If that doesn’t work out … Jacob Rees-Mogg — one of Sunak’s most strident critics — is mulling a bid for the Tory leadership, the Express’ David Maddox hears. He considered running for around 24 hours after Boris Johnson stepped down. A friend of JRM’s tells the Express that (unlike May) he thinks defeat looks not only “inevitable” but even desirable, because if the Tories do win, “what would they have to offer the country?”
Here’s an idea: More policies for young people. PoliticsHome’s Caitlin Doherty has a feature on how the Tories’ unpopularity among millennials could cost them the next election (though — it must be said — we heard that before 2019, 2017, 2015 and 2010). Sara Britcliffe, the youngest Tory MP and party vice chair for youth, tells her: “If we don’t start to try and engage young people back into our party … in 10 years time, this could be a huge crisis for us.”
WHO’S NOT RUNNING: Nigel Farage won’t be making his eighth attempt at becoming an MP, the Mirror’s John Stevens reports.
SHOW YOU CARE: Damian Green has become the latest thorn in Rishi Sunak’s side with a call for care workers to be paid more. Green has warned that otherwise the entire care system is at risk of collapse — the Indy’s Kate Devlin and the Telegraph’s Dan Martin both have the story.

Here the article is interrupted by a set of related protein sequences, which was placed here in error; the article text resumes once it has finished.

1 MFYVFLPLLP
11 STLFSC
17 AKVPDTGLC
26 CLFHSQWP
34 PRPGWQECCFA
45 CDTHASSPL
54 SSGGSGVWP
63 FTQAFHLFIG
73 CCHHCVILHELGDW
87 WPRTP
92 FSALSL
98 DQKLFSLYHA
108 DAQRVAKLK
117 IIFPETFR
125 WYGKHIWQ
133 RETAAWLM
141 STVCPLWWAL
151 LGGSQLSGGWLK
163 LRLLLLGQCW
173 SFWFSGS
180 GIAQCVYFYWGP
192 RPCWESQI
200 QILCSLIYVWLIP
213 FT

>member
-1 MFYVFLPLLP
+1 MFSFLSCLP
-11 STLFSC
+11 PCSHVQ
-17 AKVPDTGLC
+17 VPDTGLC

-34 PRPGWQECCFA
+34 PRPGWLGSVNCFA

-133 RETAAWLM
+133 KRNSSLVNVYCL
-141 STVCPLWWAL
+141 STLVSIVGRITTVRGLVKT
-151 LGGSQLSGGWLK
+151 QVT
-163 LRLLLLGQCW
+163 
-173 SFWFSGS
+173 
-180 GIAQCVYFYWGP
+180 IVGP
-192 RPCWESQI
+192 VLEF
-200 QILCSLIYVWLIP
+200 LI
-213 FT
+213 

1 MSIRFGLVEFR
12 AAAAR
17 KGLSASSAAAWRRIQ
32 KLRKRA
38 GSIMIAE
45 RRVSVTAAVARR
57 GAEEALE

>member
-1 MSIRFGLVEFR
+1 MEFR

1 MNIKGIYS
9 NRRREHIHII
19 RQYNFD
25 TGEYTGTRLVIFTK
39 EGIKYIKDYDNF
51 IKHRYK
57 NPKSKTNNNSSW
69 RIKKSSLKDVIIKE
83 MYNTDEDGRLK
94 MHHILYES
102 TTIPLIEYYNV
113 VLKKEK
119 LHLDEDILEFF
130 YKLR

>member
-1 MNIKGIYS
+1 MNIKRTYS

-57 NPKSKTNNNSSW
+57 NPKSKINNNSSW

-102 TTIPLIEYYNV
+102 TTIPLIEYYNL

MEMO TO BERLIN: The Home Office has asked Germany to clamp down on people traffickers who are choosing to operate there rather than from France because of legal loopholes, the Sun’s Harry Cole reports. “We’re having real problems with the German authorities,” a law enforcement source tells him. “There’s seemingly little appetite to tackle the gangs and legally there are limitations to what they can do because their laws are deficient in this area.”
Channel crossings: Small boat crossings in the English Channel continued on Christmas Day, with 90 migrants crossing in two boats, according to the MoD. The number of migrants crossing in 2022 is over 45,000, with 28,526 migrants making the journey in 2021. MailOnline’s Matthew Lodge has the figures.
SQUEEZED MIDDLE: The Times splashes on Lib Dem-commissioned Commons library analysis suggesting that middle-class families will be up to £40,000 worse off over the next 10 years thanks to stealth taxes in the last budget. Citizens Advice’s chief exec Clare Moriarty tells the Times’ Oli Wright that higher-income houses are now turning to the charity for advice on their finances.
HAPPY HOUSING: Michael Gove has backed a proposal to create a national school to promote beautiful urban design, as part of a drive to reduce public opposition to housing developments. He endorsed the idea in a foreword to a Policy Exchange report. The Mail’s Harriet Line, the Times’ Oli Wright and the Telegraph’s Dan Martin all have write-ups.
MENTAL HEALTH PLEDGE: Rishi Sunak has reiterated his support for the No Time to Wait campaign to place a mental health nurse in every GP surgery in a letter to Tory backbencher Jonathan Gullis. Campaign founder and ex-SpAd James Starkie tweeted the letter last night. The Telegraph reported over the weekend that ministers are in discussions over a pilot scheme that could start in 2023.